Wlliam Gilmore Simms
The History of South Carolina, From Its First European Discovery to Its Erection into a Republic >> Chapter XXI >> Page 226

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History | S. Babcock & Co. | 1840
still remained, and was improved and garrisoned by the
British soon after they had obtained possession of Charles-
town. It made a chief point in their chain of military
posts, and was trebly important as it maintained an open
communication with the Indians, kept in check the whig
settlements on the west, and covered those of the loyalists
on the north, south and east of it. It was the most advan-
ced post of the royal army, was a depot of recruits, and
contributed to the support of Camden and Augusta, in the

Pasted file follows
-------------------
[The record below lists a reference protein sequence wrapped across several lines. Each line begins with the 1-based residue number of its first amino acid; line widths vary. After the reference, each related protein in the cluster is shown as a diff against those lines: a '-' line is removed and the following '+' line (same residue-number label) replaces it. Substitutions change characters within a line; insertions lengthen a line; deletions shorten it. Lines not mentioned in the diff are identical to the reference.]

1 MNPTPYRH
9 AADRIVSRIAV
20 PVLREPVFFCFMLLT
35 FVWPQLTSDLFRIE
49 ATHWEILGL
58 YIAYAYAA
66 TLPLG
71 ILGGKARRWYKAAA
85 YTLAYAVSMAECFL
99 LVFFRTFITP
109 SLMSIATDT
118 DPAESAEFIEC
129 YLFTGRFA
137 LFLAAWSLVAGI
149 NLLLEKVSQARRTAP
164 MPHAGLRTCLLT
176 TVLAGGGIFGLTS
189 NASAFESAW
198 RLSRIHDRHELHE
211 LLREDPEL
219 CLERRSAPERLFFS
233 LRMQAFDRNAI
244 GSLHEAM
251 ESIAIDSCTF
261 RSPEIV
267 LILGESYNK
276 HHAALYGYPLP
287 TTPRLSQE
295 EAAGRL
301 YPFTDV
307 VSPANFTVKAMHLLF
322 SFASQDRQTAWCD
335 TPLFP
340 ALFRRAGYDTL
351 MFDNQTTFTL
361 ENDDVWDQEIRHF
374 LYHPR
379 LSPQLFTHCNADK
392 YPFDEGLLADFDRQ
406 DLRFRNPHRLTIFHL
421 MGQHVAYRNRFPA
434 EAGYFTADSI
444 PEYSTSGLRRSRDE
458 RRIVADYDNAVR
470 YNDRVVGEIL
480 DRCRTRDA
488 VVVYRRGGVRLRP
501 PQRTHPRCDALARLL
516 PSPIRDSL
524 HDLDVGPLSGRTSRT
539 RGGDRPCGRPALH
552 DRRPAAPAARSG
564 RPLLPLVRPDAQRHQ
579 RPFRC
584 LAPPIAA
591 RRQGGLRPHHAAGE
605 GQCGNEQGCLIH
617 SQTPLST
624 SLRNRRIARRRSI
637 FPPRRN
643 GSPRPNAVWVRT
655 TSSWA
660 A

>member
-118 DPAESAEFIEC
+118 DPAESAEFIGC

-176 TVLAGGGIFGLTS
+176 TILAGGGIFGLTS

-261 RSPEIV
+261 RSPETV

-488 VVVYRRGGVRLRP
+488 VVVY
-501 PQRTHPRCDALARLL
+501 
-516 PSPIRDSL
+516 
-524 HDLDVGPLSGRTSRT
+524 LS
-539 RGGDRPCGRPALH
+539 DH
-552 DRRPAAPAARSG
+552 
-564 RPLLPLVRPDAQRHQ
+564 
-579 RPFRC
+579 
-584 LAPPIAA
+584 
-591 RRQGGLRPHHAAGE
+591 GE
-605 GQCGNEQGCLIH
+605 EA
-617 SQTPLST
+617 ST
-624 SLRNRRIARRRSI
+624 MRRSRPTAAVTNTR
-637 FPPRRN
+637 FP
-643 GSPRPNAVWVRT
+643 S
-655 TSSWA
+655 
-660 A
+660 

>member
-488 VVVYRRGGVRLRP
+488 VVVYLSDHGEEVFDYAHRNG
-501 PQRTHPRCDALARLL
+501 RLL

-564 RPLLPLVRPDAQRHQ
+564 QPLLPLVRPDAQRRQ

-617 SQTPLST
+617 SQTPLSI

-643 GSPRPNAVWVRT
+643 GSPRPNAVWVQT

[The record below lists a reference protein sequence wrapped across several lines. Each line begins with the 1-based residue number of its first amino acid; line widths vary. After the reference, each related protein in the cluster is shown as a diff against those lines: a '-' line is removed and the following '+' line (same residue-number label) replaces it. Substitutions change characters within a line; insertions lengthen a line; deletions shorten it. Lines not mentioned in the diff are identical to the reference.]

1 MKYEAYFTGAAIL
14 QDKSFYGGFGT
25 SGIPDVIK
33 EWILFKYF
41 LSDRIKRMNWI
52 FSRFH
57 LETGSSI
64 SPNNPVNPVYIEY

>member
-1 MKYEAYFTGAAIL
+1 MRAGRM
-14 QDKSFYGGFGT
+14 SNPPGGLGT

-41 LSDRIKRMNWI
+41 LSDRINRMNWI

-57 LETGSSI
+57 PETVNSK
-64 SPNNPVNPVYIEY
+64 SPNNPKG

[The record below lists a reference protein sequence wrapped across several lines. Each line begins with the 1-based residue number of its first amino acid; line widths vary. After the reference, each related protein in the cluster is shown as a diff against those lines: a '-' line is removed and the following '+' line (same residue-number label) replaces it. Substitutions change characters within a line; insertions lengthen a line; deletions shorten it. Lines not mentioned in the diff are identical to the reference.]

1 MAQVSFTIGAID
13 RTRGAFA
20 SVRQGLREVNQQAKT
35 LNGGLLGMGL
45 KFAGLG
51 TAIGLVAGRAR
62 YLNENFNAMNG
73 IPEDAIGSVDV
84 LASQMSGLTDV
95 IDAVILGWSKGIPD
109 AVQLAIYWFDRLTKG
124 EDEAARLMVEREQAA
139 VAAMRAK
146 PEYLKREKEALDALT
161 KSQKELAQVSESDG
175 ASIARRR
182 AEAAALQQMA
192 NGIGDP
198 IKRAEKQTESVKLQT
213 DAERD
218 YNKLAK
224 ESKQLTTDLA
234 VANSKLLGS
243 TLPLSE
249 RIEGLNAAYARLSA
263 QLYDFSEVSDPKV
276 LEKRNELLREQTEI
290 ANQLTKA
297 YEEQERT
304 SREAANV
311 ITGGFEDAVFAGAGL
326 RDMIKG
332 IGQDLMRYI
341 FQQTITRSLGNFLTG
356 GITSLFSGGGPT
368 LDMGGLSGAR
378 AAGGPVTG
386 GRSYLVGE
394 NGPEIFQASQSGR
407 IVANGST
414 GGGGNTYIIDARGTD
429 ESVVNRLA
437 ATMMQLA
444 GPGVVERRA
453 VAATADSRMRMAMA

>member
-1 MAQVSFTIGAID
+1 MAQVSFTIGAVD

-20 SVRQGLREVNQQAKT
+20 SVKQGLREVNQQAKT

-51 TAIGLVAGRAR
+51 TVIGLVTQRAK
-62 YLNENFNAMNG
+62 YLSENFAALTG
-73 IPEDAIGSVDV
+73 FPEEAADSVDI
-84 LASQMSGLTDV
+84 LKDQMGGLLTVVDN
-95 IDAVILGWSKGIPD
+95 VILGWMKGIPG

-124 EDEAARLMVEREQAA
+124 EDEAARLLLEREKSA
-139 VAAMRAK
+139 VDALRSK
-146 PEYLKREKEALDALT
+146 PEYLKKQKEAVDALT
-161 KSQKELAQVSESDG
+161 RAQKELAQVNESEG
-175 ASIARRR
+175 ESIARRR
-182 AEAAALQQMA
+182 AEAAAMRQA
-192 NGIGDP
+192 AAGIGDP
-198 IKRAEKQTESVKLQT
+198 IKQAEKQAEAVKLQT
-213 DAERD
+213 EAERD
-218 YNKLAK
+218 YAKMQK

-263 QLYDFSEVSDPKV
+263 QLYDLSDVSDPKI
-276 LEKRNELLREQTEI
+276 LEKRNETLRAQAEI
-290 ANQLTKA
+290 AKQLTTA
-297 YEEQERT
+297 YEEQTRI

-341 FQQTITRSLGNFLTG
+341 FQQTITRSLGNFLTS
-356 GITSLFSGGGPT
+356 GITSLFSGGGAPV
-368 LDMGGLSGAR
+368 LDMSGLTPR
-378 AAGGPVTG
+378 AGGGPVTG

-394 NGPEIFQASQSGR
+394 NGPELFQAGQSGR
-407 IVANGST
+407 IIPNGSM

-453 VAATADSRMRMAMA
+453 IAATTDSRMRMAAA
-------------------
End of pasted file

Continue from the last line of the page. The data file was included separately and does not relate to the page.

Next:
overawing influence which they maintained upon the pop-
ulation of the two states of South Carolina and Georgia.
At the time that Greene commenced his siege, the post
was under the command of colonel Cruger, with a garri-
son of near six hundred men, all native Americans. Cru-
ger himself was an American loyalist of New York, which
state, with that of New Jersey, furnished the great body
of his army. These had enlisted at an early period of
the war, and were considered among the best soldiers of
the royal army. The remaining portion of his force were
riflemen recruited in the neighborhood men, desperate
from their social position, and marksmen of the first order.
This latter body were conspicuous in the successful de-
fence of the place.
Cruger, on the approach of Greene, lost no time in pre-
paring for his defence. He soon completed a ditch
around his stockade, threw the earth upon it, parapet
height, and secured it within by traverses and coverts, to
facilitate a safe communication between all his points of
defence. His ditch he farther secured by abbatis, and at
convenient distances within the stockade erected strong
block-houses of notched logs. Within this post he was